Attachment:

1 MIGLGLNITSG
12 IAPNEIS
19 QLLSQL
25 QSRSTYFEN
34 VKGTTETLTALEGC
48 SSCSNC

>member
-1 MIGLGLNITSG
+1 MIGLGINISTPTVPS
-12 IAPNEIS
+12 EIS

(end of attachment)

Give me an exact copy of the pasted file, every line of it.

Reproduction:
1 MIGLGLNITSG
12 IAPNEIS
19 QLLSQL
25 QSRSTYFEN
34 VKGTTETLTALEGC
48 SSCSNC

>member
-1 MIGLGLNITSG
+1 MIGLGINISTPTVPS
-12 IAPNEIS
+12 EIS